China men's gymnastics

China stuns Japan at World Gymnastics Championships; U.S. wins bronze (video)

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Host China extended its men’s gymnastic dynasty, by the closest margin in at least the last 25 years, at the World Championships on Tuesday. The U.S. men bounced back from Olympic disappointment to win bronze.

The five-time reigning World champion Chinese needed a 15.867 on their 18th and final routine to pass Japan, which had led after each of the first six rotations in rival territory in Nanning.

Zhang Chenglong delivered a spectacular high bar performance and was rewarded with a 15.966, the highest score among all 144 routines on Tuesday by .066.

Zhang, the 2010 World high bar champion, had scored 15.166 in qualifying last week. The top high bar score among all gymnasts in qualifying was a 15.6.

The one tenth margin of victory was the closest in a men’s or women’s Olympic or Worlds team final under the new scoring system implemented in 2006.

China kept its streak going. It has won every Olympic and World Championship gold medal since Japan’s last gold at the Athens 2004 Olympics. China hadn’t lost at the World Championships since 2001.

The U.S. came from behind Great Britain after four of six rotations to win bronze at a second straight World Championships, by more than a point over the Brits. The U.S. fell to fifth at the 2012 Olympics in between the two Worlds bronze medals.

“It’s a little redemption,” two-time P&G Championships all-around winner Sam Mikulak said in USA Gymnastics interview. “We’ve still got a couple of years til Rio. We’re always searching for that gold.”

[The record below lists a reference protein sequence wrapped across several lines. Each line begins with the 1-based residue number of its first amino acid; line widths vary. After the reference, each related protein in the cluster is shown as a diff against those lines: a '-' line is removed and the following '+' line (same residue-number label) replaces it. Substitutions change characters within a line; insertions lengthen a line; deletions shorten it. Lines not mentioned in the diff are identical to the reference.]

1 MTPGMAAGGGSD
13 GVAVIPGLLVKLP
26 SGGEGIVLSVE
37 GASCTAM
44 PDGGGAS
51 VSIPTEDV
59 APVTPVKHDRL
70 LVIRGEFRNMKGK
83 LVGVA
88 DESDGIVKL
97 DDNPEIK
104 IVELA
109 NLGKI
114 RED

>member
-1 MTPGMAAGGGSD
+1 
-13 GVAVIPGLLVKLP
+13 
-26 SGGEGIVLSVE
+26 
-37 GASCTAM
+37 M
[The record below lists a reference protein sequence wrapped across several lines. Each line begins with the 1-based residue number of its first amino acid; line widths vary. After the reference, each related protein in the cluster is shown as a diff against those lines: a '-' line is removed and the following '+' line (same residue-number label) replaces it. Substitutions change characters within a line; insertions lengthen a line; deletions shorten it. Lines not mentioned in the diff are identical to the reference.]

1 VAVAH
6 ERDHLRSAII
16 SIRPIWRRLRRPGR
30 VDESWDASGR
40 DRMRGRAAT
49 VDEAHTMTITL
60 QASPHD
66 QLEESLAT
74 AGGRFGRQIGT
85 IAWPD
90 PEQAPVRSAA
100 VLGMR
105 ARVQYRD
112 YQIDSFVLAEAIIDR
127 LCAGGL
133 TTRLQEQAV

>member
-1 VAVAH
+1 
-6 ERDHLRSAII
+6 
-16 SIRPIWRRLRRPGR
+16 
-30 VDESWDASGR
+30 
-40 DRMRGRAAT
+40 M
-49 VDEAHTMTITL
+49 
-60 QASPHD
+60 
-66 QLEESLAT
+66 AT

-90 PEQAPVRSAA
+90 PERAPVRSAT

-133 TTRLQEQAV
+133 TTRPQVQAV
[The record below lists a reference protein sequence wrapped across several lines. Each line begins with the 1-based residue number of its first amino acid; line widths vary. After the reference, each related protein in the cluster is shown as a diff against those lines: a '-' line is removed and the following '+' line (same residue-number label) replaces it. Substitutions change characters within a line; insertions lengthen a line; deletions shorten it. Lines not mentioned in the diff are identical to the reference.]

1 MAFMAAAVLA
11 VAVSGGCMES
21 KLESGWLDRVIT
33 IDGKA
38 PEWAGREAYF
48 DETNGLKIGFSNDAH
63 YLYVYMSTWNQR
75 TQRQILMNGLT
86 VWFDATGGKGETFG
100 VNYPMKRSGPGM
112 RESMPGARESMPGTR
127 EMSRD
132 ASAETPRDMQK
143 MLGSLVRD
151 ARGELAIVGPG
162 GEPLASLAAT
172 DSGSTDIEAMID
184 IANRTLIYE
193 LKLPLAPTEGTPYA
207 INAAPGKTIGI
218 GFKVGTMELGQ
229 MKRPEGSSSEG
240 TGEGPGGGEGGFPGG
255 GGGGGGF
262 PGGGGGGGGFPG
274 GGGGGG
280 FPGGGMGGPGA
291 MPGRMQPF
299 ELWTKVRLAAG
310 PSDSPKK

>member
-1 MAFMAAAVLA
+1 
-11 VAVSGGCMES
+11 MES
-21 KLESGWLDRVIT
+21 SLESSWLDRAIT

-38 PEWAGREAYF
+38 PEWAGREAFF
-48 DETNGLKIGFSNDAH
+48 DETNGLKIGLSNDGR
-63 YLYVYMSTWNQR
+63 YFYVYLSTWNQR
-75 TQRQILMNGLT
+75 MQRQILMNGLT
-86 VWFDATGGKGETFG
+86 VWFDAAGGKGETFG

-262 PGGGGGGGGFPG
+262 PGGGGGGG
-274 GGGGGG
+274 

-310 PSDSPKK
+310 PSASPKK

In Nanning, the Chinese fell behind on the first rotation, counting a fall on floor exercise. They stood in fifth place after one rotation and sixth after two rotations.

Japan suffered another disappointment, winning silver behind China for a fourth straight World Championships. The Japanese also won silver at the 2008 and 2012 Olympics.

The last time Japan won the World Championship was at the tail end of its dynasty in 1978.

“We felt we gave it all we could,” Japan’s four-time reigning World all-around champion Kohei Uchimura said, according to The Associated Press. “Zhang’s performance was spectacular. We gave it 100 percent, and while we can’t be satisfied with the result we can be pleased with our performances.”

The World Gymnastics Championships continue with the women’s team final Wednesday (full broadcast schedule here). The U.S. is a heavy favorite to win its second straight title.

Men’s Team Final
Gold — China 273.369
Silver — Japan 273.269
Bronze — USA 270.369

Simone Biles dominates in World Gymnastics Championships qualifying

Sofia Goggia loses pole, wins race by .01

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ST. MORITZ, Switerland (AP) — An Italian 1-2 edging Mikaela Shiffrin into third place. This movie has been seen before in the women’s World Cup this season.

By the smallest margin, Italy’s Sofia Goggia won a super-G on Saturday and Mikaela Shiffrin was third, which helped extend her overall standings lead.

Goggia was just 0.01 second faster than her teammate Federica Brignone on a sunny, windswept mountain above the high-end resort of St. Moritz.

Shiffrin was only 0.13 behind Goggia for her sixth podium finish in eight World Cup races so far as she seeks a fourth straight overall title.

It was the second time in two weeks that Shiffrin stood looking up at two Italians. It also happened in a giant slalom at Killington, Vt., where Marta Bassino edged Brignone for victory.

“They are all great skiers and they have a really aggressive mindset,” Shiffrin said of her friendly rivalry with the Italy team. “It’s super cool to see.”

Brignone was sitting in the leader’s box when Goggia raced and applauded with hands above her head after seeing her teammate’s time.

“It’s an amazing thing for all the team to share the podium and share happiness,” said Brignone, though acknowledging it hurt to lose by so little.